The Last Scarecrow
The Last Scarecrow

The Last Scarecrow

by Paul Hunter of Seattle, WA


When around the wood stove Charlie
finally told the kids one winter night
what he’d learned from his old country
schoolmaster who kept a general store
who would expound late and early how
in England since before the Conqueror
if on the farm you were not strong enough
to dig a ditch fork hay or pull a plow
with no rhythm in the hands to milk a cow
these marginal ones still always had a job
women men girls boys too feeble or frail
sat in orchards or stood along fencerows
like statues with stones in their pockets
to keep crows out of ripening crops

some would spend long moonlit nights
around harvest to bar the dark flocks
swooping down to feed and like he said
never mind how ragged they appeared
what would count was that hard deadly aim
what they did then what they got for it
as these downtrodden ones for their service
their vigilant timely effort killing crows
likely scared off the rest spared the harvest
as reward might be thrown some leftovers
else let glean the empty fields to pluck
spilled gold kernels down upon their knees


So ever since that form in human shape
in rags in cast-off clothes might generate
an ancient rage and fright in crows
to deny clever dark-eyed birds the crop
their kind always knew just when sweetest
most tender as if summoned by ripeness
to settle among raucous brethren gather
and gorge till so full the birds echoing
each others’ laughter scarce could flee
the stone cold pelting rain that cut
them down not even truly thrown
by the poorest and feeblest of these

So come next spring with the children
big enough to poke seeds in dirt Evaleen
took one spring’s rainy Saturday to make
a scarecrow which none had ever seen
as she said each of you go fetch a torn
shirt or worn-out dress or pants that
don’t fit you any more that even
your little sister might fall out its hole
and we’ll sew them all together then
stuff them with straw and hang up
in the garden to let swing and sway
in the wind maybe dangle and sparkle
hang tin cans catch wind make a noise
like a strangled ghost that might
for a minute scare away the birds


But that first year the kids would learn
what it meant to be silly not scary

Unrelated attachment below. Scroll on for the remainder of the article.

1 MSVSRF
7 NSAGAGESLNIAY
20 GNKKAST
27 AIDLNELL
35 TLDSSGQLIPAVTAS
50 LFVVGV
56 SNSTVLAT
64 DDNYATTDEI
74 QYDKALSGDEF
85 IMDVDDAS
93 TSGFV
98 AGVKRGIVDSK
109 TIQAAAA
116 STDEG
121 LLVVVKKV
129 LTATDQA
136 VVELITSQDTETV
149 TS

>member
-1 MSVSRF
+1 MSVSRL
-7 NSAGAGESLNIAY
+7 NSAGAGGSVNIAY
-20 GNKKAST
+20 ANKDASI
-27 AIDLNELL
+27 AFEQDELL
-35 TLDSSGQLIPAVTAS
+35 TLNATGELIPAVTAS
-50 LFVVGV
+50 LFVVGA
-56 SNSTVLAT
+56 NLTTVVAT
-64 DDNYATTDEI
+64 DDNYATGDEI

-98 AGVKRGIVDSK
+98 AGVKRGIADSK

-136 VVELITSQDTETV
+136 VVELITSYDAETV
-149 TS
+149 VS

to startle crows what they’d need
was maybe to steal the lace gloves
their mother wore to church and stretch
out the fingers with coat hanger wire
to snatch at the breeze dance and flutter
then get Charlie to help make a head
with a neck that would spin on a bearing
and a hat that could capture the wind
with feathers to make the head nod till
it bobbed up and down spun around
like the fool couldn’t make up his mind

so they soon learned to dress up the dummy
and as harvest time came round again
change its billowing vests and bright scarves
hang tinsel to dazzle crows’ eyesight
till the end of the season Thanksgiving
in the yard in a bonfire they’d burn
last year’s most frightening nightmare
that left them new scarecrows to dream
over winter sketch then stitch and stuff
before plowing and planting next spring


Though for crows familiarity bred
mockery contempt or chuckles even so
the scarecrows always resembled
these girls’ and boys’ castoff clothes
with Halloween faces and fringes
once a beanie cap with propeller
dancing flutters of fringes and fingers
that vaguely worked in light breezes
so none need throw rocks at the crows

But with their final youngster set to leave
for college they could never burn the last
but hung it up way out of reach of
field mice that overran the barn that
come spring the sparrows soon found
built nests in its stuffing prevented
what might have been shameful and heartless
had to wait till its pockets were emptied
its fed baby ones fledged and flown
then carried down hung in the garden
this recognized dancer made welcome
by crows back to feast on the farm
where the old couple no longer minded
the crows’ daily heckling and shouting
laughter at their sweet familiar
back and forth become only a game
nearly singing of summers to come

The Last Scarecrow